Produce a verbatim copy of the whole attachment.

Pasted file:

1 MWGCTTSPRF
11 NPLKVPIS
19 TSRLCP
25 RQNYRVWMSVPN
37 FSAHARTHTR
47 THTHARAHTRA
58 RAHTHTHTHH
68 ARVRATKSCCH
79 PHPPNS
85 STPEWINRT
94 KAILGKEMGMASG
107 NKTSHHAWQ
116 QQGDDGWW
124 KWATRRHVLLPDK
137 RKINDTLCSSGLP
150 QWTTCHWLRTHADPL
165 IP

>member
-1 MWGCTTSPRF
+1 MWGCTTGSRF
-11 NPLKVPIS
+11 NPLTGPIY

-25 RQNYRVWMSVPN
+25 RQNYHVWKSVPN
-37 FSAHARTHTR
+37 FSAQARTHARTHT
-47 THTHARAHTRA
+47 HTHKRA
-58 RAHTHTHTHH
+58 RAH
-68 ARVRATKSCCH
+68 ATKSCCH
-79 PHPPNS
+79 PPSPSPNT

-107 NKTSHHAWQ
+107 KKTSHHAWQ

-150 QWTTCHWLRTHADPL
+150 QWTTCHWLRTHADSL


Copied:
1 MWGCTTSPRF
11 NPLKVPIS
19 TSRLCP
25 RQNYRVWMSVPN
37 FSAHARTHTR
47 THTHARAHTRA
58 RAHTHTHTHH
68 ARVRATKSCCH
79 PHPPNS
85 STPEWINRT
94 KAILGKEMGMASG
107 NKTSHHAWQ
116 QQGDDGWW
124 KWATRRHVLLPDK
137 RKINDTLCSSGLP
150 QWTTCHWLRTHADPL
165 IP

>member
-1 MWGCTTSPRF
+1 MWGCTTGSRF
-11 NPLKVPIS
+11 NPLTGPIY

-25 RQNYRVWMSVPN
+25 RQNYHVWKSVPN
-37 FSAHARTHTR
+37 FSAQARTHARTHT
-47 THTHARAHTRA
+47 HTHKRA
-58 RAHTHTHTHH
+58 RAH
-68 ARVRATKSCCH
+68 ATKSCCH
-79 PHPPNS
+79 PPSPSPNT

-107 NKTSHHAWQ
+107 KKTSHHAWQ

-150 QWTTCHWLRTHADPL
+150 QWTTCHWLRTHADSL